When I was diagnosed with psoriasis, I received a narrow and potentially incomplete picture of what was happening to me. Since then, I have been dealing with the stress of trying to understand more deeply what’s going on with my body. Upon first diagnosing my condition, my dermatologist explained that I had an autoimmune skin condition called psoriasis and that, while there was no permanent cure, there were treatments available that could help me manage my symptoms and lead a comfortable life.
Little was said about what brings this condition about. My doctor explained what he could about psoriasis, which is that individuals with it seem to have an abnormality in their immune system that leads to inflammation of the skin and rapid growth and shedding of skin cells. He also said there is likely a genetic component.
My dermatologist also told me that I may have my own unique triggers, but that some triggers — such as stress — are common. That was it. I was very frustrated to learn that, despite decades of research, the disease that had overtaken my body was a relative mystery.
Since my diagnosis, I have continued to search for answers. I was dissatisfied by the idea of simply treating the outward manifestations of psoriasis, which led me to explore a holistic approach to healing, including complementary therapies.
While taking steroids prescribed by my dermatologist, I also worked closely with a doctor of Chinese medicine, who explained excessive blood heat to be the root of the onset of psoriasis. My Chinese medicine doctor prescribed treatment focused on clearing heat and cooling blood—through herbs and diet, primarily. According to this way of thinking, something was off within me and my system needed rebalancing. I was on board, but, unfortunately, did not see any improvement through herbs and diet alone.
I came across another theory proposed by a chiropractic doctor, claiming that my body hadn’t betrayed me but was actually just trying to do its job to the best of its ability. According to this theory, my skin was picking up the slack of the bowels and the kidneys and trying to expel excess waste produced by a leaky gut. This all left me more confused than ever—and I still am. (Note: Chiropractic doctors are not medical doctors.)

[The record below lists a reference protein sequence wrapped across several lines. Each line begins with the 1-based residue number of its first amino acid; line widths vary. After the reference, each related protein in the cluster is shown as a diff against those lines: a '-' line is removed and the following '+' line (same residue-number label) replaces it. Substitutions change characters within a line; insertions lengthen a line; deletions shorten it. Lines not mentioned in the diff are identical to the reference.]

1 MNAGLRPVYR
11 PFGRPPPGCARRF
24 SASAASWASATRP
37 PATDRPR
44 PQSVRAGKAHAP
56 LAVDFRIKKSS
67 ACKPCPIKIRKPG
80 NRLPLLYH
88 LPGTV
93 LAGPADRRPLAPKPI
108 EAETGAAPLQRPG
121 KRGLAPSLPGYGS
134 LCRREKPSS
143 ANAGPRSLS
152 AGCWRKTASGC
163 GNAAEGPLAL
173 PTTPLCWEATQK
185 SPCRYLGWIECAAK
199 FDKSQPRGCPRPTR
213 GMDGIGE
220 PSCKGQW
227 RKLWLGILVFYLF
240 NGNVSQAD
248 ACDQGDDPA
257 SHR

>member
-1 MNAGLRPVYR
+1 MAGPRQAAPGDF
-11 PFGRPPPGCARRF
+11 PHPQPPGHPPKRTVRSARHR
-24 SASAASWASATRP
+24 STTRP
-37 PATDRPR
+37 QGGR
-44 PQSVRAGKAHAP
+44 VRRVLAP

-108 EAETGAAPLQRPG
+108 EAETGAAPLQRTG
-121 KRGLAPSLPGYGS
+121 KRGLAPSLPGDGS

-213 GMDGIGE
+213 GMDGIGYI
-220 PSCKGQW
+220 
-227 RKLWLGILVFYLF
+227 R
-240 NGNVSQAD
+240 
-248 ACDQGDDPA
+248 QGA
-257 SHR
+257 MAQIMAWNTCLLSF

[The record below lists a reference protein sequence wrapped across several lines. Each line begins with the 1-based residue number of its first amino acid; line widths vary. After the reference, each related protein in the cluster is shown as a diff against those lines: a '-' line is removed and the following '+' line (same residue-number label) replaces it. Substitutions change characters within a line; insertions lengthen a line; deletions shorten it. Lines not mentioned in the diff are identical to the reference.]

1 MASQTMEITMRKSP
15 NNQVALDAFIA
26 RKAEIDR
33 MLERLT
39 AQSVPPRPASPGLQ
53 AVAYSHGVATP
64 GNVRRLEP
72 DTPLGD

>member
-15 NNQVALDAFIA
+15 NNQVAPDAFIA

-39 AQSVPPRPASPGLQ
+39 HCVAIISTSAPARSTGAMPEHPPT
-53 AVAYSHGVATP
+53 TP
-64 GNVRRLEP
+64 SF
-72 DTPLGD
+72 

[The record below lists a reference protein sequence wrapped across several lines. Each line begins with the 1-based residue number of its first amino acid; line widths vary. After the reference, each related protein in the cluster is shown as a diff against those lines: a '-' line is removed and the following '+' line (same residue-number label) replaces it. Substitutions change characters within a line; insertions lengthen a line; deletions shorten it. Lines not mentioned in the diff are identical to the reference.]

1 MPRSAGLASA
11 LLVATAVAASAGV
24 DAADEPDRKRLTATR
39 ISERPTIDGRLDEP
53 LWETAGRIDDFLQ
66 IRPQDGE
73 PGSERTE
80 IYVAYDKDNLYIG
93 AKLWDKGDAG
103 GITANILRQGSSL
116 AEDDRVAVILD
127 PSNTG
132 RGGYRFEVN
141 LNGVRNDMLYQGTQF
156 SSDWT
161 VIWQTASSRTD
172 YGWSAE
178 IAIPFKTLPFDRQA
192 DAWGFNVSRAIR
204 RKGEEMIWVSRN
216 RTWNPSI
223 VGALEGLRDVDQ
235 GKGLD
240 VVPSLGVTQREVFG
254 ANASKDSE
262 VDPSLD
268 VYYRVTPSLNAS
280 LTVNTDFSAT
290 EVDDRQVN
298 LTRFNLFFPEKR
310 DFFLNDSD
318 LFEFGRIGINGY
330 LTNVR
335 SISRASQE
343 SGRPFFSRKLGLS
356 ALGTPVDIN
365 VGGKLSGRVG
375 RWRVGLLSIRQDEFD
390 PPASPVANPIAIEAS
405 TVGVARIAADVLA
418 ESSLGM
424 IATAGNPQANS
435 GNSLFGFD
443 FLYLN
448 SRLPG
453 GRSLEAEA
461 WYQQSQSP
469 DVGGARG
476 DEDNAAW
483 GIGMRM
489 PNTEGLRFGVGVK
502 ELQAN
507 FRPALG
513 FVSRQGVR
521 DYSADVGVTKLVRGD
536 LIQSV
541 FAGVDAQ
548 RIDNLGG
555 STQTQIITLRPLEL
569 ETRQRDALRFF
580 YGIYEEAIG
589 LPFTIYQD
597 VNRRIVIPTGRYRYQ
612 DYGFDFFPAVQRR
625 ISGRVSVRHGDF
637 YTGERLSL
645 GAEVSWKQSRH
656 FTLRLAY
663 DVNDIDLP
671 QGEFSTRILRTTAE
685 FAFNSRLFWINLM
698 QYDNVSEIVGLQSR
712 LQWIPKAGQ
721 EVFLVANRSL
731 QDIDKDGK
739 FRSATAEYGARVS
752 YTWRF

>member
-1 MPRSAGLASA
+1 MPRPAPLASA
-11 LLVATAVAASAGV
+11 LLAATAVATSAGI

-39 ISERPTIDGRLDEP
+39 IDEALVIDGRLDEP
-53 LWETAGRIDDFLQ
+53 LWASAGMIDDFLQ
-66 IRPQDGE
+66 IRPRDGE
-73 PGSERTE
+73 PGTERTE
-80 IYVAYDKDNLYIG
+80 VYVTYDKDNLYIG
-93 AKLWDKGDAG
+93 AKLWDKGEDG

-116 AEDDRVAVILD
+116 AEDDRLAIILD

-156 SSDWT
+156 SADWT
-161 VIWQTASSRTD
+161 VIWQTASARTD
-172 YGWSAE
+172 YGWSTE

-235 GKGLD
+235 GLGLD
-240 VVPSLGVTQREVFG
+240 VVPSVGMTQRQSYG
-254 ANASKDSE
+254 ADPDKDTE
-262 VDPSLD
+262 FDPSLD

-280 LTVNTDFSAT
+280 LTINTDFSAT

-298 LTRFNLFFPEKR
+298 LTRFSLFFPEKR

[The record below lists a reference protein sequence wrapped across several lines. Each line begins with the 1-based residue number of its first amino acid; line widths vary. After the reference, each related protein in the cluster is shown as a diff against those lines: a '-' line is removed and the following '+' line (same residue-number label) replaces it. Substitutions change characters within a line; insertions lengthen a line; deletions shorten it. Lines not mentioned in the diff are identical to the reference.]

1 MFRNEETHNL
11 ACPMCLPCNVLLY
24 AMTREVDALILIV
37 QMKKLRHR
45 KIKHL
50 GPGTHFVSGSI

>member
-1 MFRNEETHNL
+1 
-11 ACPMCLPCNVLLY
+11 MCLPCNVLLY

I felt guilty about treating my lesions if they were, in fact, only due to my body trying to get something out that needed to be removed. Why would I want to suppress a necessary process? I also felt incredibly stressed out about curing a potentially leaky gut with no clear protocol to do so, and I went to extreme dietary measures in the hopes of seeing some improvement in my skin. Despite carefully following the Pagano diet for six months, my skin only worsened. Granted, I did not complete the full protocol, which included chiropractic adjustments and regular enemas.
With the stress of identifying and addressing a root cause of my psoriasis weighing on me, my mental health has taken a toll. I can truly say that talk therapy has been the most supportive practice in living happily with this disease. With my therapist, I received consistent support when my exploration of various theories and search for potential treatments has gone from helpful to obsessive.
Together, we have come up with strategies for containing my healing quest so that I can lead a life that is about more than just psoriasis. In some cases, it’s just about framing. Instead of stepping onto my yoga mat because “psoriasis is exacerbated by stress and I better deal with my stress so my skin will clear,” I’m doing yoga because it feels good and I love myself, without expectations of healing.
It can be challenging to allow myself to do anything that isn’t in the interest of healing when I am still uncomfortable with the state of my body, but I now see this as a necessary part of honoring myself as a whole person. I still don’t know what’s causing my psoriasis. I still don’t know what measures, if any, could cure it from the inside out. What I do know is, I am no longer willing to allow this disease to occupy the space it has in my heart and mind. Until we learn more, I will manage my stress, eat a nutritious diet and supplement my deficiencies, exercise, and use biologics and topicals to stay comfortable. That’s all I can do for now, and that’s OK.
MyPsoriasisTeam columnists discuss psoriasis from a specific point of view. Columnists' articles don’t reflect the opinions of MyPsoriasisTeam staff, medical experts, partners, advertisers, or sponsors. MyPsoriasisTeam content isn't intended as a substitute for professional medical advice, diagnosis, or treatment.